Learning how to fall and conquering the fear
You can do something to maintain activity and balance throughout your life: Prepare.
A common thread among the older adults I evaluate is that they are incredibly afraid of falling.
How can we forget that ominous commercial with the woman yelling, “I’ve fallen, and I can’t get up!” Many people perceive that, as they age, they lose control over their balance.
The reality is that you can do something to maintain activity and balance throughout your life: Prepare.
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The truth is that everyone falls. Gravity doesn’t take a break, and sometimes we don’t see an obstacle in our path until it’s too late. Yes, it’s nice to prevent a fall from happening, but accidents are out of our control. For example, you might trip on a rock or slip on some ice.
Be prepared for any situation so that you do not get hurt when you fall and can get up on your own.
John came to physical therapy because he was afraid of falling. He had a minor fall while tripping over a grandchild’s toy. He didn’t want the “big one” to happen, and he didn’t want to “break a hip.” We spent weeks strengthening and challenging his balance while gradually adding more task demands. John joined a Tai Chi class once a week and practiced balance exercises at home.
Many studies prove that the body awareness and slow weight shifting in Tai Chi helps to sharpen your vestibular system and improve balance. Tai Chi originated in ancient China as martial arts training to cultivate physical strength and agility as well as mental clarity and emotional balance. Slow, gentle movement nurtures the body, protects and heals. Those coming to physical therapy for balance are referred to a weekly Tai Chi class as a complement to their therapy.
Balance should be treated as training for a sporting event. Falls preparedness involves strengthening, balance and coordination drills, falling techniques and reactive balance training. Tai Chi is cross-training and can be practiced and cultivated throughout one’s lifetime.
Strengthening is an important way to defy the aging process. According to the AMA, muscles naturally lose strength every decade, starting in our 40s. Lifting weights is vital to maintain the strength needed for everyday activities. To prevent frailty and bone loss, and to improve balance, lifting weights is an essential part of the puzzle.
Balance and coordination drills help to stimulate your vestibular system. The vestibular system is a combination of your visual system, the inner ear and sensation. It tells your brain where your head and your body are in space. If even one part of this system is disrupted, the entire brain feedback system becomes confused. This can make you feel off balance or as if you are going to fall every time you move.
Exercises geared specifically toward the vestibular system can help your response and build your confidence. Practicing balance by stepping over objects, walking on uneven surfaces, bending down and picking up items, reaching outside your base of support, multitasking and quick direction changes are just some ways you can practice.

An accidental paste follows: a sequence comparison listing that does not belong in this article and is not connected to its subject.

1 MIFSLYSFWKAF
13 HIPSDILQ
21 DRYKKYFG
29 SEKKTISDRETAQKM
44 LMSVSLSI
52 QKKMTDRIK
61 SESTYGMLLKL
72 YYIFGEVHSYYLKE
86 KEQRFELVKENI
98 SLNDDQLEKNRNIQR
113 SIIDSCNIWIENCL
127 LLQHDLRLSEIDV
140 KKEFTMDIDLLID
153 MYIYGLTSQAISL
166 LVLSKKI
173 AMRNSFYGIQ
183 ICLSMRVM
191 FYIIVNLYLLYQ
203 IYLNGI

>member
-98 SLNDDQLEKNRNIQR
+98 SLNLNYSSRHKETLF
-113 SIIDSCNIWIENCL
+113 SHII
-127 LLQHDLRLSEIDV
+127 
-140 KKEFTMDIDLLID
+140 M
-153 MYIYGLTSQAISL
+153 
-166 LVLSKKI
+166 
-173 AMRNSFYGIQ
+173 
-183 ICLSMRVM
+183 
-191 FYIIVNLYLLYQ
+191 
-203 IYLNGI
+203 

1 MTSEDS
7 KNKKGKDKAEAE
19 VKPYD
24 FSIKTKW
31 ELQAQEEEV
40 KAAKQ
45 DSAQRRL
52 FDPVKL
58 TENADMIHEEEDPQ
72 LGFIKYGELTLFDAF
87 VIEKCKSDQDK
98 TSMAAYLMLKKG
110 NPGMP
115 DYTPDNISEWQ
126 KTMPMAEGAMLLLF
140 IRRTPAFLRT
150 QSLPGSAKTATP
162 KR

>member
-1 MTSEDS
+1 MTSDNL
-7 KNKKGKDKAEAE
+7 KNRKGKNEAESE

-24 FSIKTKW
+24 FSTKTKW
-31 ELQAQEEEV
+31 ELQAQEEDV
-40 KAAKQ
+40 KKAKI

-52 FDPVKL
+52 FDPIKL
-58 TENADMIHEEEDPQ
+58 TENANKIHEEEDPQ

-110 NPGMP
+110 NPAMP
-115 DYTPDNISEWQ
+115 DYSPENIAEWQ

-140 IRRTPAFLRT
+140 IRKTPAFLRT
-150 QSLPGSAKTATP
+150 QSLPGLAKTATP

It’s also important to practice falling techniques. I used to coach gymnastics, and one of the first things we taught was how to fall correctly. Most sports teach falling techniques. Why not teach falling to the aging population?
Falling techniques can be practiced in all directions: forward, backward and sideways. First, a physical therapist will get you to feel comfortable getting on and off the floor. Some people have not been on the floor (purposefully) in years and are afraid. John was one of those people. He had undergone two total knee replacements and laughed at me when I suggested that we practice getting on the floor.
Once comfortable on the floor, we practice rolling backward and sideways and falling forward from your knees. We emphasize protecting the head, tucking and rolling, and spreading out the force on your body. Then we gradually raise the fall height, so that eventually you can tuck and roll if you fall from a standing position.
Finally, and most critically, it is possible to simulate the experience and the dreaded feeling of falling. When you intentionally subject your body to a “real” fall, your brain learns how to react.
On specialized equipment called a slip/trip trainer, someone wearing a tethered safety harness can practice how to react when they slip or trip. As published in Archives of Physical Medicine and Rehab 2010, spending 25 minutes on the slip/trip trainer was enough to change balance reactions for up to a year. There are very few environments in which you can practice slipping and tripping in a safe, controlled way.
John had a love-hate relationship with slip/trip training. He said that it was both anxiety-provoking and empowering. He tolerated about 15 minutes at a time and sweated through his shirt but ultimately learned the proper reactions to slipping and tripping.
Ultimately, John graduated from PT with increased confidence, strength, the ability to navigate all surfaces, the knowledge of how to fall safely, and how to react with a slip or trip. He was able to get down on the floor to play with his grandchildren and even started hiking in the woods. He was no longer fearful of falling. PJC
Jessica Neiss is a physical therapist with 20 years of experience. She owns To Life! Therapy & Wellness, a Center in Squirrel Hill that offers physical therapy, occupational therapy and exercise classes for older adults and people with neurological conditions such as Parkinson’s or multiple sclerosis. tolifefitness.com